Glendale Mayor Pledged to Work With Tohono O'odham if Feds Gave Nod to West Valley Reservation; City Instead Plans Legal Challenge

Glendale Mayor Elaine Scruggs once pledged to work with the Tohono O'odham Nation if the federal government approved the tribe's application to create a West Valley reservation.

But nearly two months after the feds approved that application, instead of a show of support, the city is preparing to file a lawsuit against the U.S. Department of Interior to challenge its decision to allow 54 acres of the Tohono O'odham-owned land to become part of the nation's reservation.

Scruggs has ignored repeated attempts by Tohono O'odham Chairman Ned Norris to meet with her and other city officials.

Did she forget about a pledge she made during an April 7, 2009 City Council meeting?

During that meeting, convened so the City Council could formally declare its opposition to the proposed Indian reservation, Scruggs expressed concern about having a reservation within the city's planning area and then said:

"I respect the right of the Tohono O'odham Nation to make this application, and if their application's approved, I do pledge my support to work with [Norris] and all the members of the Nation's community in a true partnership to achieve the best for everyone."

New Times left a message for Scruggs.

City Attorney Craig Tindall said there are still "legitimate issues that need to be raised with the federal court."

He said the application filed in January was significantly different from the one that the feds just approved.

Tindall noted that the Tribe modified its original application and removed the request for federal approval of gaming on the land. He said it was a "very important modification because they continue to insist that they will game and continue to seek support for their project based on the land being used for a gaming facility."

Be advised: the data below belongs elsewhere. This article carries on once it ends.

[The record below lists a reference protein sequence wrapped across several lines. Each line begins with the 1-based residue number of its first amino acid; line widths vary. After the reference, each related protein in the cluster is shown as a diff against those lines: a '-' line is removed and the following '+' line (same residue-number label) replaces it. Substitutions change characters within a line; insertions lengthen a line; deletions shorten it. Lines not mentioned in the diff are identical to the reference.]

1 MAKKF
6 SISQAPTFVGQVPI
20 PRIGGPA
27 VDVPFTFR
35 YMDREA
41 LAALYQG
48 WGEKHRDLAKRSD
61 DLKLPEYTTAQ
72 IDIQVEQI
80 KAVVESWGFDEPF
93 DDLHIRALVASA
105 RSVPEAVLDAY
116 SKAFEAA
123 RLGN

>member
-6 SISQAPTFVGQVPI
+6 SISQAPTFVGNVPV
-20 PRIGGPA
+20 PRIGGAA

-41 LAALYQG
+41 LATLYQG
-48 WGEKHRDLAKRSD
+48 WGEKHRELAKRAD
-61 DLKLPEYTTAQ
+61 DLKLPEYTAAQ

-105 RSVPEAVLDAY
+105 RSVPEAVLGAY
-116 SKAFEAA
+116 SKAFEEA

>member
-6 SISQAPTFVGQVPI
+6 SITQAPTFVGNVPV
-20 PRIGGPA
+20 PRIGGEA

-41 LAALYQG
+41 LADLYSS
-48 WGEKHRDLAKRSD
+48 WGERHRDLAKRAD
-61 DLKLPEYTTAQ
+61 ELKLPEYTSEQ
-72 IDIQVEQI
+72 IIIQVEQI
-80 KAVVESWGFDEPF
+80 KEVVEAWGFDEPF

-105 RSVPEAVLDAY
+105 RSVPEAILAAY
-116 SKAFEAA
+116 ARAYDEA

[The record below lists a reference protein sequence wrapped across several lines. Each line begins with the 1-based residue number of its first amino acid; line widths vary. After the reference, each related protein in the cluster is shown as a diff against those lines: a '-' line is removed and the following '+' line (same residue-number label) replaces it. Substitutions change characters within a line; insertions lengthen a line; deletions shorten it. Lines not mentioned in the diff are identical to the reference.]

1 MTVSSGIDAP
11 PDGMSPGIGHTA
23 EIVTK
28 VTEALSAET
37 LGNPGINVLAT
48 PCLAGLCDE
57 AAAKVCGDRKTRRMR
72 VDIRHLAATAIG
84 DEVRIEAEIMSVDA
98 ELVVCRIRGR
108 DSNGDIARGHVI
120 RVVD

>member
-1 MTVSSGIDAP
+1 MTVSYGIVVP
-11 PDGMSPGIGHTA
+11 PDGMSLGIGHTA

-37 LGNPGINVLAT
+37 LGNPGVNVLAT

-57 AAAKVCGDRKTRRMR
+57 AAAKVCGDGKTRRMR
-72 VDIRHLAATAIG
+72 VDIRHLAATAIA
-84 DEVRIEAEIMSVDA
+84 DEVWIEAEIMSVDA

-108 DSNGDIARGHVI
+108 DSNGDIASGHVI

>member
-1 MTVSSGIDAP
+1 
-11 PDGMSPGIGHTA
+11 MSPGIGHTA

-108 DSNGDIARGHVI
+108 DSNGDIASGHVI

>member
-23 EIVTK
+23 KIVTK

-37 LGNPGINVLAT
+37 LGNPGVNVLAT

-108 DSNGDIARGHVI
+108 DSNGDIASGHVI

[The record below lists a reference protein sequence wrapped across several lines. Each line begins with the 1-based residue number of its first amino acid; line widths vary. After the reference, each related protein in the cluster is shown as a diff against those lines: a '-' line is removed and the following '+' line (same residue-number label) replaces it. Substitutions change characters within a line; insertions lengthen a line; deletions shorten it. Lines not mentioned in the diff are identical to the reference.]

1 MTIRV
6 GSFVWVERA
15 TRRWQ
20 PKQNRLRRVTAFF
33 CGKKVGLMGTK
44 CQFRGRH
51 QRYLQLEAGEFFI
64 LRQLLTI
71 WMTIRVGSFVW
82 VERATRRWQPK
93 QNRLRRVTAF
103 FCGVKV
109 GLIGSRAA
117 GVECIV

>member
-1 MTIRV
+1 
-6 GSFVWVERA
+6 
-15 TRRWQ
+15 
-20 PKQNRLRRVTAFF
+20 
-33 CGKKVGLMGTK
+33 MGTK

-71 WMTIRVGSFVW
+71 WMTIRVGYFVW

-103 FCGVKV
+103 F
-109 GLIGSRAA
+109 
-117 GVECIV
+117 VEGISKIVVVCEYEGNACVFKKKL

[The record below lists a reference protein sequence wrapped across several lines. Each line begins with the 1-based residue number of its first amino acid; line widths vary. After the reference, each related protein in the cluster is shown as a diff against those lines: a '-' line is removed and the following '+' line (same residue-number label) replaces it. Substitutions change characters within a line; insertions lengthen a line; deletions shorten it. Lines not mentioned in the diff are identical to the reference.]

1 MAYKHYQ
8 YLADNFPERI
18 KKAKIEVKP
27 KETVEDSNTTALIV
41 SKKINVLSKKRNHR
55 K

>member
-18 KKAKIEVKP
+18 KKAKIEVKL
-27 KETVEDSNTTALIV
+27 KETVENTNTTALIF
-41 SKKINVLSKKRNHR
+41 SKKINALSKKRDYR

And, Tindall says, that since the Tohono O'odham Nation is far from completing the process necessary for gaming to legitimately occur on this land under federal law and, they are also far from completing the application to which Scruggs was referring.

Glendale has been opposed to the Tohono O'odham's proposal to establish an Indian reservation next to Westgate City Center, the city's prized sports-and-entertainment district.

Scruggs and city officials collectively have decided to take whatever legal action necessary to block the tribe's plans to first establish a reservation and then build on it the state's largest resort-style casino.

Glendale's lawsuit probably will be filed before month's end.

The feds accepted the tribe's application on July 23. A notice of the decision was posted in the Federal Register on August 26. There is a 30-day window after the decision is posted for opponents to file challenges.

While Glendale has been a staunch opponent, surrounding cities and area residents have been more accepting of the nation's casino plans.

The mayors of Peoria and Tolleson have said the resort-style casino will be an economic boon as it creates about 9,000 jobs and stimulates the region's economy.

Read "Wanna Bet?" a New Times feature on why the Tohono O'odham ended up in the West Valley and the reasons behind Glendale's opposition.